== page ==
The Washington swamp

john_harwood.jpg Live blogging today’s Midmorning, featuring John Harwood: co-author with Gerald Seib, “Pennsylvania Avenue: Profiles in Backroom Power.” Harwood is the chief political correspondent for CNBC. He also writes The Caucus column for The New York Times.

9:08 – Harwood said he was with Tim Russert on Friday morning. Russert, of course, died Friday afternoon. “I don’t think Tim was feeling all that well,” he quoted his co-author, Gerald Seib, as saying. Harwood was to be on Meet the Press yesterday. Jim Fallows, by the way, had an interesting blog post on the subject, too.

9:13 – “What’s the thing you’re most curious about in Obama-McCain?” Kerri Miller asked

To what extent Obama tries to surf the Democratic wave, Harwood says. “All the signs are positive for Democrats that they’ll expand their majority. Does Obama simply try to ride that wave or … is he going to try to reach across the aisle and create a different kind of politics and work with Republicans?”

Here’s some recommended reading: Why a McCain Win May Be Bad for GOP, Good for Democrats

Each candidate has to win over internal skeptics. There’s a reason conservatives gravitate to the GOP and liberals to Democrat Party. The ideological divide is the core of the campaign, but how the candidates change “around the edges” — look for new constituencies and states — is what will define the campaign.

9:19 – McCain is trying to hang tax-and-spend around Obama’s neck. Harwood interviewed Obama last week and asked if it’s wise to go ahead with tax cuts. “I’m not going to be an idealogue, if I talk to my advisors and they say this will hurt the economy, I’m not going to go ahead with them,” Obama said. This, Harwood says, is the flexibility that makes Obama a “different candidate and Republicans don’t hate him so much.”


9:22 – The Catholic vote. Clinton dominated the Catholic vote. “Some of the analysis that he (Obama) is losing the Catholic vote, the blue-collar vote… it’s going to be easier for Democrats to remember they are, in fact, Democrats. Those who are independent — those are big targets and Obama will have to work to win those — the soft Republican Catholics, you might say — over.

9:24 – Discussing an NPR story on McCain’s voting record.

McCain’s Senate record generally shows strong support for President Bush’s agenda, although he opposed both big Bush tax cuts. As a presidential candidate, McCain has gone from breaking ranks with the president on taxes, to falling in line.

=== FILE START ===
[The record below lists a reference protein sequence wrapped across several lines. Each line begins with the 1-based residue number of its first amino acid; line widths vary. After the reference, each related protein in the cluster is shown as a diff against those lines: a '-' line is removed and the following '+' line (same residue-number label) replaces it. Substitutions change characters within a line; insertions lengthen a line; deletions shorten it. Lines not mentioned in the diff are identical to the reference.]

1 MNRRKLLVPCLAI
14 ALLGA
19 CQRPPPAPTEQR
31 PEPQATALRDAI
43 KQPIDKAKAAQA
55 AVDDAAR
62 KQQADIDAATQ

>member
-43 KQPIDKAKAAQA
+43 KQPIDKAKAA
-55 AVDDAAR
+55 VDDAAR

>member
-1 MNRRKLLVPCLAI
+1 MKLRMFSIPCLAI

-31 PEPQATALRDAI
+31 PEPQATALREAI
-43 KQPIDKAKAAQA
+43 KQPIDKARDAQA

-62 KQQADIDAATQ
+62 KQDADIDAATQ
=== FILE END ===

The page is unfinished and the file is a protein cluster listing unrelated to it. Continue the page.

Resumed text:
9:25 – McCain faces a challenge. He’s got a declining Republican “brand,” and a base that doesn’t trust him. How does he win that base, and then expand it to the center?

9:31 Where did Barack Obama first indicate his intention to run for president? Meet the Press. The anti-kingmaker evidence: So did Ralph Nader.

9:32 If Obama is elected, a “real drama’ will be how will he navigate the power avenues in Washington while keeping reformers happy.

9:39 – Caller asks why sexism and racism wasn’t dealt with the media? “It’ll be an issue if she (Clinton) ever runs again.”

9:41 – I find myself wondering where the Harwood’s snapshot of what’s going on in the backrooms is. What’s going on behind the scenes, John? Most of the anecdotes so far are things that happened out in the open.

9:44 Caller: Media should help lead us to the search for the truth rather than a desire for advocacy. “American journalism is increasingly adversarial and journalism of advocacy which historically is editorial work, not reporting.”

Over to you, John.

“Those points are right on,” he said. “It is correct that historically we had an advocacy press for a lot of our country’s history. We saw increasing professionalization of the press after WWII. After WWII, you had a much more sense of the common space of a national conversation — three TV networks, millions of Americans that shared a common experience. Over time, the parties sorted themselves out, the media sorted themselves out, and with the rise of cable TV and the Internet, that analysis has taken on partisan colorization, so the common space is lost; the civil space is lost and what you see is supercharged conversations among partisans but not across the citizenry.

9:50 – Kerri relays trouble getting Sen. Jim Webb booked for her show. Is that because he’s on the short list for vice president?

Harwood: “Yes.”

Webb, Harwood says, is an example of the “new” Democrat, candidates who can talk to blue-collar voters, and talk to gun owners.

9:54 p.m. — Miller: Who’s the best press secretary? Harwood gives Marlin Fitzwater — Reagan and Bush — props. Says he knew how to help reporters without hurting his own boss.

9:56 p.m. – Will McCain pick Pawlenty as VP? “I’m not going to predict that but he would be in a group of possibilities. Not terribly insightful, there.

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